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Old 05-20-2010, 08:49 PM   #15
Rivet Master
Ray Eklund's Avatar

2014 25' International
2006 23' Safari SE
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Castle Rock, CO & Boulder City, NV , CO/NV
Join Date: Aug 2007
Posts: 1,952
Boondocking Security

If you are near a city or have your AS parked in your driveway in town... you have the highest risk of being a victim. Boondockers, or in my case a Rockdocker, I have NEVER had an incident in the back woods/deserts.

The number one piece of good advice given to you is to have one of the many good methods to lock your hitch. Any RV sales business will have several to show you and some might fit your AS better, so check them out.

Number two. Put your name on water jugs, your propane cylinders, lawn chairs or anything else you might want to deface with your name. An inexperienced thief is less likely to take items that have identifying marks. A professional will get what he wants and you will not realize what has happened.

Number three. Park your trailer, when boondocking, where it CAN be seen. A thief does not know what your tow vehicle looks like. If the thief does know what your vehicle looks like, the next vehicle he/she hears could be you. Two or more parked trailers discourages the thief that needs to take time to look over the options...

Number four. Personal protection. One earlier message mentioned a firearm as being a silly option. That is true, if you have no experience handling anything this extreme for protection. The majority of instances you would WISH you had a firearm is to discourage a bear or mountain lion that is looking at you or family as... lunch. I have NEVER in forty years of camping in the back country, wilderness or sitting on the couch at home needed a firearm. Be it a pistol, rifle or shot gun. Having a firearm will give you a false sense of personal protection, if you do not have any experience using it. Your worry is least for "bad people" but more for camping in the company of wild predators.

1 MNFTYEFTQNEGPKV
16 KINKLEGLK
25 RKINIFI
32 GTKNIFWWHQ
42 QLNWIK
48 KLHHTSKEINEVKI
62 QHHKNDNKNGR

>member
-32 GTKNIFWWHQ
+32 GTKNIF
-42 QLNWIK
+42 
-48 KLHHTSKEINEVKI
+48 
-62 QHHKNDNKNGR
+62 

Number five. Personal protection. My first line of defense is my walking stick. Those hikers who carry the expensive aluminum hiker's ski poles, fine. I am not criticizing you. I and my wife have four foot long walking poles made from a straight branch, small tree or even to found in a beaver dam or log jam along a river. Peel the bark off and decorate to your heart's desire. It must be comfortable for your hand and the larger diameter you can handle, the better. It will make even a bad guy look twice before he messes with a hiker and his STICK. It works well for dogs that want to chew your pants leg and at least you have something to swing for protection. Aspen is poor. Pine is excellent. Oak, go for it. Walnut... you are a dangerous person.

Number six. You are more at risk... GETTING LOST. Always carry a compass and keep reminding yourself where your camp is. A GPS is the best out door invention since the compass. You say that YOU cannot get lost! Then you have not been in the forest. EVERYONE has found themselves lost at least once in their lives. It is happens to the best of us... even myself and the COMPASS is always RIGHT.

Number seven. After a few camping trips in easy to find excellent boondocking camp sites, you will feel more comfortable. Your first trip will be the hardest. It will be the last camping trip of the season that you will find the most rewarding and you will be comfortable with your surroundings, but always alert to what is happening around you at all times.

Number eight. I know... I go on and on. I want you and your family to remove yourselves from the urban mindset and discover what the rest of we boondockers and rockdockers have known for our entire lives! Be well and take that first step this Spring. And by the way, check the air in your tires.

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